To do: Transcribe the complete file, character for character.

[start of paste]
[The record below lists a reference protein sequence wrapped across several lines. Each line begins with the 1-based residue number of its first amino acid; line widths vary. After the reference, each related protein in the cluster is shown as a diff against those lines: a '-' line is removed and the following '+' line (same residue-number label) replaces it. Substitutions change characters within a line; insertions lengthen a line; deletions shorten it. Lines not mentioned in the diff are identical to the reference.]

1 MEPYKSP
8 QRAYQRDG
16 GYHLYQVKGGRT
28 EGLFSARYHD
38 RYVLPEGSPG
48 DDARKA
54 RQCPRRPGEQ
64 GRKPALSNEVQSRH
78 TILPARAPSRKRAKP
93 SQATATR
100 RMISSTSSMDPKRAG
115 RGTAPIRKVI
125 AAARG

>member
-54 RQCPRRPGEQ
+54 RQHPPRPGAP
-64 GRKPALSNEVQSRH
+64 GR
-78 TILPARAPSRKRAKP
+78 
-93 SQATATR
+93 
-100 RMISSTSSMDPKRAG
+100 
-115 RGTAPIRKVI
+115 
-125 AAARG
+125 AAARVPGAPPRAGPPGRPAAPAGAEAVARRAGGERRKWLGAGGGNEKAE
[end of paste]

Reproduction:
[The record below lists a reference protein sequence wrapped across several lines. Each line begins with the 1-based residue number of its first amino acid; line widths vary. After the reference, each related protein in the cluster is shown as a diff against those lines: a '-' line is removed and the following '+' line (same residue-number label) replaces it. Substitutions change characters within a line; insertions lengthen a line; deletions shorten it. Lines not mentioned in the diff are identical to the reference.]

1 MEPYKSP
8 QRAYQRDG
16 GYHLYQVKGGRT
28 EGLFSARYHD
38 RYVLPEGSPG
48 DDARKA
54 RQCPRRPGEQ
64 GRKPALSNEVQSRH
78 TILPARAPSRKRAKP
93 SQATATR
100 RMISSTSSMDPKRAG
115 RGTAPIRKVI
125 AAARG

>member
-54 RQCPRRPGEQ
+54 RQHPPRPGAP
-64 GRKPALSNEVQSRH
+64 GR
-78 TILPARAPSRKRAKP
+78 
-93 SQATATR
+93 
-100 RMISSTSSMDPKRAG
+100 
-115 RGTAPIRKVI
+115 
-125 AAARG
+125 AAARVPGAPPRAGPPGRPAAPAGAEAVARRAGGERRKWLGAGGGNEKAE